LARRY MCGEHEE: 'Christmas Carol': Something New to Learn
Each year at this time, since 1989, we have reread Charles Dickens' "A Christmas Carol," the classic written in 1843, and never yet failed to find in it some new dimension -- humor, use of light and color images, word choices (such as "gruel") -- upon which to reflect.
Reading this year, we were jarred by the oft-neglected appearance mid-book of two grotesque children under the robe of the Spirit of Christmas Present:
From the foldings of its robe, it brought two children; wretched, abject, frightful, hideous, miserable.
"Oh, Man! Look here. Look, look, down here!" exclaimed the Ghost.
They were a boy and a girl. Yellow, meager, ragged, scowling, wolfish; but prostrate, too, in their humility. Where graceful youth should have filled their features out, and touched them with its freshest tints, a stale and shriveled hand, like that of age, had pinched, and twisted them, and pulled them into shreds. Where angels might have sat enthroned, devils lurked, and glared out menacing. No change, no degradation, no perversion of humanity, in any grade, through all the mysteries of wonderful creation, has monsters half so horrible and dread.
"Spirit! Are they yours?" Scrooge could say no more.
"They are Man's," said the Spirit, looking down upon them. "And they cling to me, appealing from their fathers. This boy is Ignorance. This girl is Want. Beware them both, and all of their degree, but most of all beware this boy, for on his brow I see written which is Doom, unless the writing be erased. Deny it!" cried the Spirit, stretching out its hand towards the city. "Slander those who tell it ye! Admit it for your factious purposes, and make it worse! And bide the end!"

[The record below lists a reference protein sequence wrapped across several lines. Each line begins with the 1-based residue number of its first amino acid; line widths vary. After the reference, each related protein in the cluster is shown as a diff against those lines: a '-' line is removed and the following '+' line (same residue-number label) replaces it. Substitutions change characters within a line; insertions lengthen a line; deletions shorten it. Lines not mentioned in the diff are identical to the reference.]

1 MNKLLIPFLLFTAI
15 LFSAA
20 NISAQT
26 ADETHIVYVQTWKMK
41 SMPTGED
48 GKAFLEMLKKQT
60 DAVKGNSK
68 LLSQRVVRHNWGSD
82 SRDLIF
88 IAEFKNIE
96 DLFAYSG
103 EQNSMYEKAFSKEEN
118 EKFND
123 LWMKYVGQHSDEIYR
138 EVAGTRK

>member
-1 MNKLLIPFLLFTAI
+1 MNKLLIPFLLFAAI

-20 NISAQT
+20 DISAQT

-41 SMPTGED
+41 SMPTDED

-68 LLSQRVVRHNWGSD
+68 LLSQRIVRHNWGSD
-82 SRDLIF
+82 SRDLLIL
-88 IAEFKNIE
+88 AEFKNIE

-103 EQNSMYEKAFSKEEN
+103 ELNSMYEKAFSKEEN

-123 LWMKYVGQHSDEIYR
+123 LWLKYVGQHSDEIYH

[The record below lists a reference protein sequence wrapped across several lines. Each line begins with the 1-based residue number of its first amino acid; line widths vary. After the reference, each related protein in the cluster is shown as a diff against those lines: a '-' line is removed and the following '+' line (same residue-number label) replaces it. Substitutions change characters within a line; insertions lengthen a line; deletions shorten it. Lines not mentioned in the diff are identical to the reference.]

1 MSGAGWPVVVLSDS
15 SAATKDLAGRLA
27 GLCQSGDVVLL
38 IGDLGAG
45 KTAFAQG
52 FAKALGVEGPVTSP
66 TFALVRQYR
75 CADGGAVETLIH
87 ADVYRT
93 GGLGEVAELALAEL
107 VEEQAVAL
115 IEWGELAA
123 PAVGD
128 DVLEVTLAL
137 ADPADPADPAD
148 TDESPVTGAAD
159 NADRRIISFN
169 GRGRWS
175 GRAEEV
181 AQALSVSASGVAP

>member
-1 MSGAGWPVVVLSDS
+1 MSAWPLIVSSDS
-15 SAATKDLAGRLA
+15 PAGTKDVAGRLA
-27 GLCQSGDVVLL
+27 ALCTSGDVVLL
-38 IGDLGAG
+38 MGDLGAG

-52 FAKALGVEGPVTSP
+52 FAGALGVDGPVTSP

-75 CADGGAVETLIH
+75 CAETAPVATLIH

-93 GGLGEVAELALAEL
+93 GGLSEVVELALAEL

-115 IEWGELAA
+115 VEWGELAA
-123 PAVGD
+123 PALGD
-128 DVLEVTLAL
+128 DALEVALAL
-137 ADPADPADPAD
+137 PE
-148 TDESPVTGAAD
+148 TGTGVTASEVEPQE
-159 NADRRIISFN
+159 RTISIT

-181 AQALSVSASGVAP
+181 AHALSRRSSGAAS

"Have they no refuge or resource?" cried Scrooge.
"Are there no prisons?" said the Spirit, turning on him for the last time with his own words. "Are there no workhouses?"
This is the passage most readers of the book prefer to skip. The ghastly grotesqueness of these two suffering children is almost unbearable, and its reason for being there, like an unexpected pothole in a road, certainly is not clear. (It took us 18 readings to get a meaning.)
The misery of the real-life characters in the surrounding story pales in comparison to this imagery.
We have, for years, delighted in what we thought to be Dickens' intended message. We have thought that the meaning of "A Christmas Carol" lay in the pilgrimage and transformation of Scrooge from "squeezing, wrenching, grasping, scraping, clutching, covetous old sinner" at the beginning to "as good a friend, as good a master, and as good a man, as the good old city knew, or any other good old city, town, or borough, in the good old world."
We had thought, in short, that this story -- with Scrooge as its focus -- was a way of retelling the biblical parable of the Prodigal Son's return. Dickens' point seemed to be that every lost sheep -- like the one the shepherd sought while leaving 99 behind -- is worth saving, even a wealthy but worthless Scrooge, and that Christmas celebrations can be conversion experiences.